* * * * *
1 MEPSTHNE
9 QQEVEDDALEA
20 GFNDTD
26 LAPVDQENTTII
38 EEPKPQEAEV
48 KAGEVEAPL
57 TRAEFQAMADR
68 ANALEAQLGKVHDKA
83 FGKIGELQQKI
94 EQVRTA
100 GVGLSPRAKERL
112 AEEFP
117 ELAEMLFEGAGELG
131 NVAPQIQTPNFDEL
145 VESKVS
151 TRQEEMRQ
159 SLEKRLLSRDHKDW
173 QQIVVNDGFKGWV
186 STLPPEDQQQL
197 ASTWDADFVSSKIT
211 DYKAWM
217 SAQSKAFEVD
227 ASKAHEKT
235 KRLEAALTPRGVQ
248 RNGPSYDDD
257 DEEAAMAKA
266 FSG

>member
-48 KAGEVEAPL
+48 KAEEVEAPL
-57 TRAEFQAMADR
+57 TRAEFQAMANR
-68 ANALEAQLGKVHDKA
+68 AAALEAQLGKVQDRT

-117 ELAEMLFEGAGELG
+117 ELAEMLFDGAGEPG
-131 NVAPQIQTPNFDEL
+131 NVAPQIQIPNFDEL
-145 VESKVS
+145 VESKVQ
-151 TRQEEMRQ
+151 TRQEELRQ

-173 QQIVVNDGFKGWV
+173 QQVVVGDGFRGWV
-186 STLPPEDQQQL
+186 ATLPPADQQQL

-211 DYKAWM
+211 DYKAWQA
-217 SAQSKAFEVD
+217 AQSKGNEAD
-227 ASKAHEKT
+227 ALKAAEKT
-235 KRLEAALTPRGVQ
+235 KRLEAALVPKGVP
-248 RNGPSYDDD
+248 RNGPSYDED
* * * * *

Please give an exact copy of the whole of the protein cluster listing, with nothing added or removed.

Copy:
1 MEPSTHNE
9 QQEVEDDALEA
20 GFNDTD
26 LAPVDQENTTII
38 EEPKPQEAEV
48 KAGEVEAPL
57 TRAEFQAMADR
68 ANALEAQLGKVHDKA
83 FGKIGELQQKI
94 EQVRTA
100 GVGLSPRAKERL
112 AEEFP
117 ELAEMLFEGAGELG
131 NVAPQIQTPNFDEL
145 VESKVS
151 TRQEEMRQ
159 SLEKRLLSRDHKDW
173 QQIVVNDGFKGWV
186 STLPPEDQQQL
197 ASTWDADFVSSKIT
211 DYKAWM
217 SAQSKAFEVD
227 ASKAHEKT
235 KRLEAALTPRGVQ
248 RNGPSYDDD
257 DEEAAMAKA
266 FSG

>member
-48 KAGEVEAPL
+48 KAEEVEAPL
-57 TRAEFQAMADR
+57 TRAEFQAMANR
-68 ANALEAQLGKVHDKA
+68 AAALEAQLGKVQDRT

-117 ELAEMLFEGAGELG
+117 ELAEMLFDGAGEPG
-131 NVAPQIQTPNFDEL
+131 NVAPQIQIPNFDEL
-145 VESKVS
+145 VESKVQ
-151 TRQEEMRQ
+151 TRQEELRQ

-173 QQIVVNDGFKGWV
+173 QQVVVGDGFRGWV
-186 STLPPEDQQQL
+186 ATLPPADQQQL

-211 DYKAWM
+211 DYKAWQA
-217 SAQSKAFEVD
+217 AQSKGNEAD
-227 ASKAHEKT
+227 ALKAAEKT
-235 KRLEAALTPRGVQ
+235 KRLEAALVPKGVP
-248 RNGPSYDDD
+248 RNGPSYDED